Fancy a bit of island life? Yes please.
We’re in luck, there’s a place now called Island Life at Carrington.
There’s no turquoise waters or palm trees, but we hear it’s a pretty chilled-out place.
The name comes from the suburb’s past. You see, Carrington is literally an island.
The place was “slowly built up by ships dumping ballast and other reclamation work”, a Newcastle City Council history of the suburb says.
The island literally rose out of the murky depths.
Jessica Shuwalow runs The Grateful Boutique on the island.
It’s a pay-it-forward business. Now that’s something we’ve never heard of before.
The boutique, a retro Mexican takeaway food truck called Mexican Cantina and a women’s exercise group named Pineapple Fitness have combined to create a kind of island oasis.
Island Life is a place, a metaphor, a state of mind.
“It’s a place where you’ll find families coming together. You watch each other’s children, you eat food that’s sourced locally or that you harvested yourself and everything is done with purpose,” Jessica told Topics, adding that real island communities are like this.
“Each business shares a common purpose – to support people to become happier in themselves through physical movement, healthy food and giving.”
The Grateful Boutique donates money or a product for every item purchased in store.
“So if someone purchases a flower posy through us, we do up another posy and donate it to the John Hunter Hospital or Ronald McDonald House on their behalf,” she said.
For other items sold in store, they donate – on behalf of the customer – $1 for goods up to $25 and $2 for goods worth $25 to $50 etc to Got Your Back Sista for self-defence classes for domestic violence victims.
As for Pineapple Fitness, as its name suggests, it’s not a traditional gym.
It’s an outdoor fitness group that trains in parks at Carrington, Bar Beach and Warners Bay.
We have heard that sometimes, after a workout, they eat pineapple. Which is very fitting because pineapple is a very tropical, island-type fruit.
In the Swim
The Herald published a picture on Monday of a pair of swimmers at Newcastle Ocean Baths and a rainbow on the horizon.
Herald photographer Jonathan Carroll took the cracking photo on Sunday.
Andrew Nisbet told Topics that the swimmers were members of the Dixon Park Coldies, a winter swimming club.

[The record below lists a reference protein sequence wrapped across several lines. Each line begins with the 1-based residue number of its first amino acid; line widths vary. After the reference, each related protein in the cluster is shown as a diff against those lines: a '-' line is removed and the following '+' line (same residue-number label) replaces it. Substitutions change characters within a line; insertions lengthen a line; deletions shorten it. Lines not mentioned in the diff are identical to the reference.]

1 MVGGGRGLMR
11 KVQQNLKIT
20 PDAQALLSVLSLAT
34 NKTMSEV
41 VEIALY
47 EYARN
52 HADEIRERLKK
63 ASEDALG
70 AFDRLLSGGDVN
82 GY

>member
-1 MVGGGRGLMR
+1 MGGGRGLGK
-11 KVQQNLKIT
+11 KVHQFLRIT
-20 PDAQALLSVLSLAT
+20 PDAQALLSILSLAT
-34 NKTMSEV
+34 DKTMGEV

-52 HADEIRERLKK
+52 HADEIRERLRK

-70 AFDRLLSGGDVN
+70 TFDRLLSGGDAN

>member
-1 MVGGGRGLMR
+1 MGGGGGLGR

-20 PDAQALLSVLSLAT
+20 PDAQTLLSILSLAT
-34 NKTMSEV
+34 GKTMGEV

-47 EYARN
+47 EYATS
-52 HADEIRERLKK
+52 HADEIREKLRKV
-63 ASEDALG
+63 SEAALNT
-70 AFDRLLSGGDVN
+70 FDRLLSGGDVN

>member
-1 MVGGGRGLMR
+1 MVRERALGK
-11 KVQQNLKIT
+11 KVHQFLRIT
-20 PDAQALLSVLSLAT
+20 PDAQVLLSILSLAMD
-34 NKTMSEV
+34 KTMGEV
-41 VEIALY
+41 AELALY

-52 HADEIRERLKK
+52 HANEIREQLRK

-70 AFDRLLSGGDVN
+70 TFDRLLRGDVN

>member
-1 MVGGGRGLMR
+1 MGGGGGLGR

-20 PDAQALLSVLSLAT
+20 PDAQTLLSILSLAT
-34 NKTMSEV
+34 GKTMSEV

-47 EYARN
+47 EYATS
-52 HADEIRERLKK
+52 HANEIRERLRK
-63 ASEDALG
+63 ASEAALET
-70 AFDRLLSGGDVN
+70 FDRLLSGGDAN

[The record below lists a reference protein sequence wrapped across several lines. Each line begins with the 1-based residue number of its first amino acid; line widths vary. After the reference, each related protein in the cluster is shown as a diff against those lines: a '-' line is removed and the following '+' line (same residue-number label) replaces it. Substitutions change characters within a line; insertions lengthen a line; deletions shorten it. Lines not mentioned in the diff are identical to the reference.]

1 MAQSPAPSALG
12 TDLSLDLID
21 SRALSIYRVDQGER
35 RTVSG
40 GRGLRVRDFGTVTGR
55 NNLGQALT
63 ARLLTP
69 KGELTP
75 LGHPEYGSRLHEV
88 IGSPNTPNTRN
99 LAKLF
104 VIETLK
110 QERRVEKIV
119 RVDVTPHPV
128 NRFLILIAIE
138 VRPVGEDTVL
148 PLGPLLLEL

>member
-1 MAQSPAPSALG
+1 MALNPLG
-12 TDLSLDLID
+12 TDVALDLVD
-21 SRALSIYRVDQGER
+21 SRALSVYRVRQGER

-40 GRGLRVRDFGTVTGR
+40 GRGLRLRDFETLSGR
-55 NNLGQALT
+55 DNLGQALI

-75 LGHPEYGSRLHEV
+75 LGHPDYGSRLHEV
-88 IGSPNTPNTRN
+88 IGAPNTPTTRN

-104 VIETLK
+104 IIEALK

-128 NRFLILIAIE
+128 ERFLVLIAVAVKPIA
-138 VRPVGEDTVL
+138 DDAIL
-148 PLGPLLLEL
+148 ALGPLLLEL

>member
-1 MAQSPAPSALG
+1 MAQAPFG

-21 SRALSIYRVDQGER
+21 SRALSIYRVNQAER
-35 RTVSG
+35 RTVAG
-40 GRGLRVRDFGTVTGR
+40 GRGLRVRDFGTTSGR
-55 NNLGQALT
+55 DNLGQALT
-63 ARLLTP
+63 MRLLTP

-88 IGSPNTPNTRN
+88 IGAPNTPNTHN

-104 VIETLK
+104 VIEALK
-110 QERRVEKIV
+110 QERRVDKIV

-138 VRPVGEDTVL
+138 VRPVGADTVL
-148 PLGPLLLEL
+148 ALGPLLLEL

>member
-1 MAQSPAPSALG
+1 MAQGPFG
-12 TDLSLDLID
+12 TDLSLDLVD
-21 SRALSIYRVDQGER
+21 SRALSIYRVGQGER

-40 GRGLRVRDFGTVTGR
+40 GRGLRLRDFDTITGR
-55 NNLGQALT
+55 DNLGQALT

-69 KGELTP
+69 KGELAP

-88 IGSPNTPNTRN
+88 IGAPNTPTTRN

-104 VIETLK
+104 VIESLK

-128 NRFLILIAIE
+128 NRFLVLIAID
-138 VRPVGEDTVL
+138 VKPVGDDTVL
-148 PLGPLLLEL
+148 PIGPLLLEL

“David and Ash (the swan diver) were both late to the heats on Sunday morning and it is nice to get some photographic evidence to confirm their tardiness,” Andrew joked.
“While they won’t accrue points from the heats, they are still in the running for 100 per cent attendance for the season.”
Topics reported on Thursday about a royal wedding bash at Stockton on Saturday, featuring a cardboard cut-out of Harry and Megs.
We thought the cut-out was pretty high on the scale of royal merchandise, until we saw this cappuccino with Harry and Megs-themed froth.
We hear they’re made using a Ripple Maker Latte Art Machine. Bloody fancy, hey?
The bakery and coffee shop selling these lattes is named Heidi. It’s near Windsor Castle on the ground floor of a department store called Daniel.
So we’ve got a coffee shop called Heidi and a department store named Daniel. In Australia, they’d be named Sharon and Steve.
Topics wonders whether anyone noticed anything different with McDonald’s burgers on Thursday.
The Transport Workers’ Union of NSW sent a media alert, stating that drivers at Wettenhalls Transport, who haul bread for Goodman Fielders, were going on strike “indefinitely”.
Wettenhalls drivers transport bread daily in Newcastle, including Macca’s burger buns, the union said.
Hmmm. What will Macca’s do? Head down to Coles or Woolies and buy some homebrand rolls? That could be a problem. Apparently they’re affected by the strike as well. Perhaps Macca’s will have to sell burgers without buns until the strike is over. We can see it now – punters eating their beef patties with plastic knives and forks on plastic Ronald McDonald plates.